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There’s a Department of Government Ethics? What Does it Do?

What is the agency weighing in on the incoming administrations potential conflicts of interest?

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This week, an obscure agency of the federal government raised eyebrows when it began tweeting at President-elect Donald Trump. Trump had announced via Twitter early in the morning on Wednesday that “legal documents are being crafted which take me completely out of business operations. The Presidency is a far more important task!”

Alina Selyukh at NPR reports that a few hours later, the United States Office of Government Ethics (OGE) began tweeting back at Trump, congratulating him on his “'total’ divestiture decision” and saying: “We can’t repeat enough how good this total divestiture will be. Bravo! Only way to resolve these conflicts of interest is to divest. Good call!"



The exchange raised a lot of questions. But the OGE soon cleared up the meaning of the exchange, issuing a statement from its email account:

Like everyone else, we were excited this morning to read the President-elect’s twitter feed indicating that he wants to be free of conflicts of interest. OGE applauds that goal, which is consistent with an opinion OGE issued in 1983. Divestiture resolves conflicts of interest in a way that transferring control does not. We don’t know the details of their plan, but we are willing and eager to help them with it.

A second statement issued at 3:30 p.m. explained the tweets further:

The tweets that OGE posted today were responding only to the public statement that the President-elect made on his Twitter feed about his plans regarding conflicts of interest. OGE’s tweets were not based on any information about the President-elect’s plans beyond what was shared on his Twitter feed. OGE is non-partisan and does not endorse any individual.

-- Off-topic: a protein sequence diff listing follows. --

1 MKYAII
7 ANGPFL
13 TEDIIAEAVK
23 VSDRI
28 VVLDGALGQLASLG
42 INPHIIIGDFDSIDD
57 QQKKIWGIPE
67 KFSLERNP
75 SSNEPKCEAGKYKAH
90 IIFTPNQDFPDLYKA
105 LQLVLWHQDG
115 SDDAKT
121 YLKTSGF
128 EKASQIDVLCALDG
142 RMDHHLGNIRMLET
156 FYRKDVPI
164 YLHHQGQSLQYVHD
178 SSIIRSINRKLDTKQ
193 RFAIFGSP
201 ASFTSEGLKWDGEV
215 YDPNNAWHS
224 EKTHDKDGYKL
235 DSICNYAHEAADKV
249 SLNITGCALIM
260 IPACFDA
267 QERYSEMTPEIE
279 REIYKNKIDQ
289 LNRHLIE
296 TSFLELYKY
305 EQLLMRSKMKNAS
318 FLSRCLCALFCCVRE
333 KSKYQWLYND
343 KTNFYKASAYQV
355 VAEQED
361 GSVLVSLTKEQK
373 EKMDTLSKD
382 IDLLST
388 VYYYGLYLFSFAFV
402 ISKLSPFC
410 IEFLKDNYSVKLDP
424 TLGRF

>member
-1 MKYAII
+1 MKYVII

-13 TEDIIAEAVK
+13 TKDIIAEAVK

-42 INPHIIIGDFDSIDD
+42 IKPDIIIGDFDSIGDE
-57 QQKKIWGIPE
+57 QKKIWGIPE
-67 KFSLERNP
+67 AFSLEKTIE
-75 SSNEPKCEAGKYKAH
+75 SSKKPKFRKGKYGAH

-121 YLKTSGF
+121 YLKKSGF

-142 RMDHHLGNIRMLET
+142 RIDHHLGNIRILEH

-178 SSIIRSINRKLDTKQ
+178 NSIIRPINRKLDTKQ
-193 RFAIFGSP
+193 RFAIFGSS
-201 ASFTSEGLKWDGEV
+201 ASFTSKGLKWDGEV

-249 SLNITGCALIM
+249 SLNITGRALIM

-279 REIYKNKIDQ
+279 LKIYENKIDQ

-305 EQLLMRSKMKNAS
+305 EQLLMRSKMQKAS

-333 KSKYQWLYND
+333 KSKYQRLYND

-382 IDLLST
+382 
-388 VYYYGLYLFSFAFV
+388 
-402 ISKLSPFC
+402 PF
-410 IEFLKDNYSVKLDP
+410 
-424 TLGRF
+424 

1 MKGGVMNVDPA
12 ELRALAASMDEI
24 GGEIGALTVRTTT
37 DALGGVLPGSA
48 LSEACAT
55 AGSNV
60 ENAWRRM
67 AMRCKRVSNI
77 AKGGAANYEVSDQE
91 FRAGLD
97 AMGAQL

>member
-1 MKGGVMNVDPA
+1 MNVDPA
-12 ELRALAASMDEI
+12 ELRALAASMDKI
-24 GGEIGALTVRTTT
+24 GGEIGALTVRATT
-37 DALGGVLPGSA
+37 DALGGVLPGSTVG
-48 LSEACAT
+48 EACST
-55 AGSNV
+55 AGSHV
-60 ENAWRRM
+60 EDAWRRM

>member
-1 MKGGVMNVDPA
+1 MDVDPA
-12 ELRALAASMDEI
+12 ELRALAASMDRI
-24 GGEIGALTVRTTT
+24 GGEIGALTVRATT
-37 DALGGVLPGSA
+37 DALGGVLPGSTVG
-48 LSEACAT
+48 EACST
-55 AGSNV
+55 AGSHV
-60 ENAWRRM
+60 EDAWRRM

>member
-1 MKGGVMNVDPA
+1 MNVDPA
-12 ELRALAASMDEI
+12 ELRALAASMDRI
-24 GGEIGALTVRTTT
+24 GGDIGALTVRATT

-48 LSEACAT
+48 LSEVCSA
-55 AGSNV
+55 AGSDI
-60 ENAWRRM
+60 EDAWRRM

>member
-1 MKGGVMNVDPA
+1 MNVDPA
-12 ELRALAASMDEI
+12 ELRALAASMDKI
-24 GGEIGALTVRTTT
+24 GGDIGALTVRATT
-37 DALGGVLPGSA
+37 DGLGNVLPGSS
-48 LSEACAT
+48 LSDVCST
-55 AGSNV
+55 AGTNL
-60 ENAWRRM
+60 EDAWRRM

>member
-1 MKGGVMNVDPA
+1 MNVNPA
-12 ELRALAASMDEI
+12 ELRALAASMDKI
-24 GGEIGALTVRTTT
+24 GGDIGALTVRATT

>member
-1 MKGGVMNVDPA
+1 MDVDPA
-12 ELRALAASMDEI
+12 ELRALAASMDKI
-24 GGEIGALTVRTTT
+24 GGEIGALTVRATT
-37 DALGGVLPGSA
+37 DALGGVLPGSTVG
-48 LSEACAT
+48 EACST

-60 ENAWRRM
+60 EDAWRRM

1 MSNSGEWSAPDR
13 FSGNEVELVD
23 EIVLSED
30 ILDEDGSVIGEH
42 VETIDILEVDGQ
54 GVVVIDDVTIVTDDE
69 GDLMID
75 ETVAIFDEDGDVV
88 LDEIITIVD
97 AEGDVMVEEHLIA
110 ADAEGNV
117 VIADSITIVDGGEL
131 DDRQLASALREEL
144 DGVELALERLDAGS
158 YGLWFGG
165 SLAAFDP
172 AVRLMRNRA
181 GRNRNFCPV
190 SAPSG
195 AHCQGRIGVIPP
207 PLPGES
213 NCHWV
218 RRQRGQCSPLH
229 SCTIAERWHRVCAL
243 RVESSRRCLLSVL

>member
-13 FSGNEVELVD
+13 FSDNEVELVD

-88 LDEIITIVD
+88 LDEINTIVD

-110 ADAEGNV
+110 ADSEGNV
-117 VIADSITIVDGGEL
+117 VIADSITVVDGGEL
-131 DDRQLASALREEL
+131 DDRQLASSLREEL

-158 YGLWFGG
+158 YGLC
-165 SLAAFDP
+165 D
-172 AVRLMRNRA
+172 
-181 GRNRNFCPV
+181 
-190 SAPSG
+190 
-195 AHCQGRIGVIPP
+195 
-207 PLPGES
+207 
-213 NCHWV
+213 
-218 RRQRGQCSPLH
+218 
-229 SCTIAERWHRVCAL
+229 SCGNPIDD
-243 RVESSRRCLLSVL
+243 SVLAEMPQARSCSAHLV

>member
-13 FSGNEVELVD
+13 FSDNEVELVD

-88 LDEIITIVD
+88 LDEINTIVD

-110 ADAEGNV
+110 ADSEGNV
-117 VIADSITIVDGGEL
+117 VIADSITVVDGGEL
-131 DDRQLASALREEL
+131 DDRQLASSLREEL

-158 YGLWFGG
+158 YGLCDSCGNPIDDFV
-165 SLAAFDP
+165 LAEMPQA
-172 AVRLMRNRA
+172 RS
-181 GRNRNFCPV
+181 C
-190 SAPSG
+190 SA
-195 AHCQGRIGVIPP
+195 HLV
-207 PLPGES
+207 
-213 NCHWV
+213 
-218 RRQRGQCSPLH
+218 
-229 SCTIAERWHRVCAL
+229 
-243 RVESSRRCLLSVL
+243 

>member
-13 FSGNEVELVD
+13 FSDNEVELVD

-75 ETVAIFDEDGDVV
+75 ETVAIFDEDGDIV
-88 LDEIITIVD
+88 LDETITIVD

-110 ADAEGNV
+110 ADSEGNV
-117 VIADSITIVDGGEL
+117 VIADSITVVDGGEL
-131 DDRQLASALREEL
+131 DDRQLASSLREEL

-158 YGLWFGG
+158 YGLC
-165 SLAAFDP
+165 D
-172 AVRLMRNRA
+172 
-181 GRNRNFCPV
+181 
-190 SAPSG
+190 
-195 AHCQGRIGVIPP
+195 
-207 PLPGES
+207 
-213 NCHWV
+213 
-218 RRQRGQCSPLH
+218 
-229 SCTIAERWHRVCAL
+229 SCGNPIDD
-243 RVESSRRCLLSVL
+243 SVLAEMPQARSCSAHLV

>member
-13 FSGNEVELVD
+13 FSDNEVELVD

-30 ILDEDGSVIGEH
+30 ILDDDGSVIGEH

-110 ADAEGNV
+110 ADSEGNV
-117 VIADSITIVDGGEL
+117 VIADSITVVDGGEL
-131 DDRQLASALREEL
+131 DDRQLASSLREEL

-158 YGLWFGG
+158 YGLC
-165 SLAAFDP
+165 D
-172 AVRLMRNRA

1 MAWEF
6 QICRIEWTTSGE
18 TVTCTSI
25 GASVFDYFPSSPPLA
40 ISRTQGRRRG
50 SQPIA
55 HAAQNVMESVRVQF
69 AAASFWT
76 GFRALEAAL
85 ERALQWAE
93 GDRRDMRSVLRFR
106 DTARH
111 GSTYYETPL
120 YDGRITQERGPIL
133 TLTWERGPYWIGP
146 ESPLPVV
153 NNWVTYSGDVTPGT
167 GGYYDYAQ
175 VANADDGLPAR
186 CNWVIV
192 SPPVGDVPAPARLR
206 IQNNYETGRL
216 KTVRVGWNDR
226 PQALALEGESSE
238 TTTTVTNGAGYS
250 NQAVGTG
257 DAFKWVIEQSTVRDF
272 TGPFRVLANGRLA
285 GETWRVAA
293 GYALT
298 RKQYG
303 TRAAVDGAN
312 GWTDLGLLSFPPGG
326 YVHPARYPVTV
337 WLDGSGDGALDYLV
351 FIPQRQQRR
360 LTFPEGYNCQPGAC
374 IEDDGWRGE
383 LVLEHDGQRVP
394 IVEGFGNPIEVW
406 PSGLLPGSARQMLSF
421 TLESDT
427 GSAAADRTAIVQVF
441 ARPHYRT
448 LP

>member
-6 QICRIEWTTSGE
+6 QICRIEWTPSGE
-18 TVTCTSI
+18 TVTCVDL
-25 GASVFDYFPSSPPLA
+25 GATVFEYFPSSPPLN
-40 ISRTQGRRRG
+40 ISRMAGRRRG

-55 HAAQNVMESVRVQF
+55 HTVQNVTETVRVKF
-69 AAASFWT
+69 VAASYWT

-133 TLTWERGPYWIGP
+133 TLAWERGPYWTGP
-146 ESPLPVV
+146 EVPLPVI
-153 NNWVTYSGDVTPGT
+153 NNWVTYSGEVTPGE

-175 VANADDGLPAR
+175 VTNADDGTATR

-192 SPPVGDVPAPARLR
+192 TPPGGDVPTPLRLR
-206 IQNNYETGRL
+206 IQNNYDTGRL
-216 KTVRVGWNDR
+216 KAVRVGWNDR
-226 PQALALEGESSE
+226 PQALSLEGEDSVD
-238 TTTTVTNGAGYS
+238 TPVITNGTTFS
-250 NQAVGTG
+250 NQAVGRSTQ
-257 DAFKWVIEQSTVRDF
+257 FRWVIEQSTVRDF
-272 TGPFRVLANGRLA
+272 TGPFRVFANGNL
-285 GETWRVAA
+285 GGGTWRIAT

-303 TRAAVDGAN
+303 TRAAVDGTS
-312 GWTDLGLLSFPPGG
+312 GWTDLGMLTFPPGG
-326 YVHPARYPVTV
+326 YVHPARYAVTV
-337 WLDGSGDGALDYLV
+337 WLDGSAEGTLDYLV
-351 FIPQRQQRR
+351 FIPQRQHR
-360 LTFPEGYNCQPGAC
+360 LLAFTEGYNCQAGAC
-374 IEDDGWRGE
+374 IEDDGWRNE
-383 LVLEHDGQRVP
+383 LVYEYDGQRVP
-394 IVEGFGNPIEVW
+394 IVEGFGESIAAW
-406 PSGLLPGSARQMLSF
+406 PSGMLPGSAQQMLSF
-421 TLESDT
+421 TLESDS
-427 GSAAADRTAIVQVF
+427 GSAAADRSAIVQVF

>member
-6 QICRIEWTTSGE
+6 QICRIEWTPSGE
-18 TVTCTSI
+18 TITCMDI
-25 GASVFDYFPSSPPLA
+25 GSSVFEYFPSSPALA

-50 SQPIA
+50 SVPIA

The incident brings up a good question. What is the Office of Government Ethics? Following the Watergate Scandal, the Select Committee on Presidential Campaign Activities or the Senate Watergate Committee was put together to investigate campaign activities related to the presidential election of 1972. In the committee's final report issued in 1974, it included legislative recommendations in three areas: regulation of campaign activities and contributions, the establishment of a permanent special prosecutor, and the creation of a permanent congressional legal service. Among other things, this resulted in the Ethics in Government Act of 1978, which first established the Office of Government Ethics.

At first, the OGE existed under the umbrella of the U.S. Office of Personnel Management, but following the enactment of the Office of Government Ethics Reauthorization Act of 1988, it became an independent agency. 

Though there are fewer than 80 full-time employees at the agency, approximately 6,700 individuals throughout the executive branch help the OGE fulfill its mission in some capacity. In essence, that mission is to help create and implement ethics programs within the executive branch’s 130 agencies. That means helping them set up and comply with rules about receiving gifts, conducting business with vendors, and dealing with things like corruption, nepotism and conflicts of interest.